We are still having problems with Blogger and the Hotmail account. Please send your poetry submissions to the new gmail account and be patient with what we publish. Have a good week, Spring may be breaking through in New Zealand. Already some politicians are feeling the heat, google "Judith Collins Whaleoil" to see what I mean

 

Friday, 29 August 2014

Commodities

Not old enough to vote or wed
or give consent,
but old enough to be transferred                   
by men to men;
possessed.

Not old enough to drive a car,
have overdrafts or credit cards,
but old enough to be exchanged;
expended;
property.

Not old enough to live alone or own a home,
but old enough to be deceived;
to be perceived as third and fourth class citizens,
as damaged goods and chattel;
to be consumed
and spent.

Not old enough to get a job, leave school,
or give consent,
but old enough to be consigned
by men to men.
Possessed.

©Laura Taylor

Laura Taylor has been writing and performing poetry since 2010, and loathes injustice to the core of her being. http://www.writeoutloud.net/profiles/laurataylor


Thursday, 28 August 2014

Femme Fatale

She’s over there
where the fat man and the small guy sit.
Shady lady in the nylon seams
with a bottle and the jaded look.
A dime store avatar for all that’s in disguise
and in your dreams.
The widow in the cocktail dress
trails her fur along the floor
smells of flowers but she’s a carnivore.
That’s her, and she goes by the name of Perfidia.

Listen, Jack
There’s no such thing as a free pink pussycat
in your bed. She’ll strip you clean, dance you round
and when she’s done
stamp her dainty footprint on your head.
Don’t stay to drink the coffee
just get out of there and run.
This is Shakey Town
and baby’s got a gun.


............................
Death of Lauren Bacall

© Shadwell Smith. 

Wednesday, 27 August 2014

'The moment/ the camera caught her'

The listless despondency                              in her eyes
Her comrade half turned                        dim eyes far into the future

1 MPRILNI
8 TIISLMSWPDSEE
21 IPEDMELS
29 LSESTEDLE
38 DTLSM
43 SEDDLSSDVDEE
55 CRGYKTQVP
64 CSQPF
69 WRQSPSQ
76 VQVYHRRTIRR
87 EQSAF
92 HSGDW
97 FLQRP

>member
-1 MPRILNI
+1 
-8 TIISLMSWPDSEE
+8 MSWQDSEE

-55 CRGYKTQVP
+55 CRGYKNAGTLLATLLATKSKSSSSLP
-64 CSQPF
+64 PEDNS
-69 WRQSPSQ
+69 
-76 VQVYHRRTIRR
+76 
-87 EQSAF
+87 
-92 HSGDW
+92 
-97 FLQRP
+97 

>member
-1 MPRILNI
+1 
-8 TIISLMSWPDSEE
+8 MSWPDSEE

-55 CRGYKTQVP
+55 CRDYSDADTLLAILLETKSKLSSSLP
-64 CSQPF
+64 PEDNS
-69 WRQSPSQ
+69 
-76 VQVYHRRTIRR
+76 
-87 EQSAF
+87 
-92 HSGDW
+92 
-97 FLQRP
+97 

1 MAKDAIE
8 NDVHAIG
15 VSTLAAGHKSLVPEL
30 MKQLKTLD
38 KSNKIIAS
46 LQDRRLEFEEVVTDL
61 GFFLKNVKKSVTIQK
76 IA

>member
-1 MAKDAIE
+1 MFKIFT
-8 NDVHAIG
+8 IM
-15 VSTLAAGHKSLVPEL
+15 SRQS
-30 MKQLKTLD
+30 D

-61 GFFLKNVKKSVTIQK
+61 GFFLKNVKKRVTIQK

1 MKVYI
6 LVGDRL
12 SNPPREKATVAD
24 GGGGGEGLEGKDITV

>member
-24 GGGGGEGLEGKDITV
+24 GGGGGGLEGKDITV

The arm of support                           invisible
Fragile fingers resting                                    casually on frail shoulders
The linen shirt collar jostle                                                     for attention
Frayed and faded                                the black irises unfathomable
Clusters of brown curls                                           like unruly emotions
Frame                            an unknown nascent innocence
Bold lips silent                         taught                       only to obey commands
Gunfire and guerrilla warfare         cohabit     with teenage tantrums
Adolescent dreams turn fast into                                nightmares of Reality

© Sutapa Chaudhuri

*This poem is inspired by the photo of a 14-year-old child soldier who was photographed with the ©Farc in 2000.


A bilingual poet, translator and an academic, Sutapa Chaudhuri, PhD, teaches English at a college near Kolkata, India. She has two collections of poetry —Broken Rhapsodies (2011) and Touching Nadir (2014).

IMPORTANT NOTICE
Recently, we have been experiencing some technical problems. These appear to be related to changes introduced by Blogger. Note only has the site been behaving unpredictably but both Hamish and I have been 'locked out' for a lengthy period.  We are doing our best to get things back to normal but please be patient with us. Thank you.